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Face mask trial didn't stop coronavirus spread, but it shows why more mask-wearing is needed

By Karen Kaplan, Los Angeles Times on

Published in News & Features

Back in the early days of the COVID-19 pandemic, researchers in Denmark decided to conduct an usual experiment to test the infection-fighting power of face masks the same way they'd evaluate a potential vaccine or drug.

At the time, mask use was not recommended by Danish health authorities, and fewer than 5% of residents used them outside of hospital settings. Those conditions made it possible to conduct the first — and only — randomized controlled trial of the face coverings.

The researchers recruited more than 6,000 volunteers from around the country who spent at least three hours each day with people from other households and didn't wear masks for their jobs. About half of these volunteers were chosen at random to receive 50 surgical face masks and were asked to wear them whenever they left home for the next month. The other half did not get masks and served as controls.

Overall, 95 of the 4,862 volunteers who made it to the end of the study became infected with SARS-CoV-2, the coronavirus that causes COVID-19. That's an infection rate of just under 2%.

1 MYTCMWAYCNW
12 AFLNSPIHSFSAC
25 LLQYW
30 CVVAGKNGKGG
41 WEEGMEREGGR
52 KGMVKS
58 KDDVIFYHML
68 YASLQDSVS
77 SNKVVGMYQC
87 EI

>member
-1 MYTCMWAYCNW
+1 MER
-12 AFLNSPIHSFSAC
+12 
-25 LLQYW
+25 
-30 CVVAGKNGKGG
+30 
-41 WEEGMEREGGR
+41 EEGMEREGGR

But no matter how the researchers sliced and diced their data, they could not find a strong signal that the volunteers in the mask group were more protected than their counterparts in the control group.

In a typical clinical trial, this is the point where researchers would say their intervention didn't work. But in this case, the investigators went the other way.

 

The problem, they said, wasn't with the masks. The problem was that people didn't use masks enough.

The study results "should not be used to conclude that a recommendation for everyone to wear masks in the community would not be effective in reducing SARS-CoV-2 infections," wrote the team led by researchers from Copenhagen University Hospital.

A trio of current and former editors of Annals of Internal Medicine, the journal that published the study, went further.

"Masks likely need to be worn by most if not all people to reduce community infection rates," they wrote. "The results of this trial should motivate widespread mask wearing to protect our communities and thereby ourselves."

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